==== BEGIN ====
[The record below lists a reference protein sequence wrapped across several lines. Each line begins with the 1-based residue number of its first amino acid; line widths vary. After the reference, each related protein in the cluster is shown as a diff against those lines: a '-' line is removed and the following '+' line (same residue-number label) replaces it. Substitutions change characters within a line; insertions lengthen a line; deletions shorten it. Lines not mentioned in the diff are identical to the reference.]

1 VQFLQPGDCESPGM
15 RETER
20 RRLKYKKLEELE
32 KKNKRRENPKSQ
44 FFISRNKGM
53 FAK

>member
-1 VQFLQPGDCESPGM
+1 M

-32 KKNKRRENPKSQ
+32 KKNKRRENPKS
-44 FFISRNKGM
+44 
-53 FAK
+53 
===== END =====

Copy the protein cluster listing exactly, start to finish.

[The record below lists a reference protein sequence wrapped across several lines. Each line begins with the 1-based residue number of its first amino acid; line widths vary. After the reference, each related protein in the cluster is shown as a diff against those lines: a '-' line is removed and the following '+' line (same residue-number label) replaces it. Substitutions change characters within a line; insertions lengthen a line; deletions shorten it. Lines not mentioned in the diff are identical to the reference.]

1 VQFLQPGDCESPGM
15 RETER
20 RRLKYKKLEELE
32 KKNKRRENPKSQ
44 FFISRNKGM
53 FAK

>member
-1 VQFLQPGDCESPGM
+1 M

-32 KKNKRRENPKSQ
+32 KKNKRRENPKS
-44 FFISRNKGM
+44 
-53 FAK
+53 